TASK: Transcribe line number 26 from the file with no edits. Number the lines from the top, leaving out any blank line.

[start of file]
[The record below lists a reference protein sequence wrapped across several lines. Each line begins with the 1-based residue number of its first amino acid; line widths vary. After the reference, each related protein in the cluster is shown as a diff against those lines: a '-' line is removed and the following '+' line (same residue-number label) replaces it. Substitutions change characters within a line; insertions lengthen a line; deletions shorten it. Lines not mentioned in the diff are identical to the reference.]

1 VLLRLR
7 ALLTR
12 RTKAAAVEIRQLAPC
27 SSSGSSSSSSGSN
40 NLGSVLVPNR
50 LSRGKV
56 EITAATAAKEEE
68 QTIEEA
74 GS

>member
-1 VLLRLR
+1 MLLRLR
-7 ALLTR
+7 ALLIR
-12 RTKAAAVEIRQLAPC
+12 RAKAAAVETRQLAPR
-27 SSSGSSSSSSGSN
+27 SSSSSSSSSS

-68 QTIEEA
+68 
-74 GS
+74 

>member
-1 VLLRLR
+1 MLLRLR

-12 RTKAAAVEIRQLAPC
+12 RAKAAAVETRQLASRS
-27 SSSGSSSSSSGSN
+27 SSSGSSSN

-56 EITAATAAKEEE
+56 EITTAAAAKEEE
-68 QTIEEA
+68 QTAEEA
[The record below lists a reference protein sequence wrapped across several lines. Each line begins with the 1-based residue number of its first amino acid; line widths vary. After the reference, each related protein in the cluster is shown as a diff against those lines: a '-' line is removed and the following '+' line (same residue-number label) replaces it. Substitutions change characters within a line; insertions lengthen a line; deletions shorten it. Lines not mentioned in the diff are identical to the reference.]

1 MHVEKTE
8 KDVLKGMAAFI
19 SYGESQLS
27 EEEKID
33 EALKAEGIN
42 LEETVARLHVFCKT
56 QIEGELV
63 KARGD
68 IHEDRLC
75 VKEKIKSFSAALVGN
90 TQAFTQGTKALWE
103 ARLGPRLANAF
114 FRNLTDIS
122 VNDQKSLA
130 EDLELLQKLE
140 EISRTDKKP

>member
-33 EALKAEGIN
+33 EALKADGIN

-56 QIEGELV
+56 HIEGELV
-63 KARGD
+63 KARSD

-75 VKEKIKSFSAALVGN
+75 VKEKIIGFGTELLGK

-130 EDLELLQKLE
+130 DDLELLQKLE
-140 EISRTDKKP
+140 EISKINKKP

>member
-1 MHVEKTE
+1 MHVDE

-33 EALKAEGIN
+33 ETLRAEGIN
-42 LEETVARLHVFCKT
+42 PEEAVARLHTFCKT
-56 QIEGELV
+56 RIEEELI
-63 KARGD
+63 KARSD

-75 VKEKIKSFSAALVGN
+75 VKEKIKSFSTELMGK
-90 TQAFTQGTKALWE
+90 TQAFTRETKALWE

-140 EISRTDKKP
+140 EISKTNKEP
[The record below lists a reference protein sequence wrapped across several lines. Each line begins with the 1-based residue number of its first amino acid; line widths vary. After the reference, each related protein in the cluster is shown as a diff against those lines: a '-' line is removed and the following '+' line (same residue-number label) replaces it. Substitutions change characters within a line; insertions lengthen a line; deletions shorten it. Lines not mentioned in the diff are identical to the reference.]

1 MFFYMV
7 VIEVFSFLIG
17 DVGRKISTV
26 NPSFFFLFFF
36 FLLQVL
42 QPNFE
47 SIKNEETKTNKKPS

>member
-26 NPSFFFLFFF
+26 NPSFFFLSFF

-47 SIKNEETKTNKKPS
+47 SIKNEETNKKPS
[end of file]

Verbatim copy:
+1 MLLRLR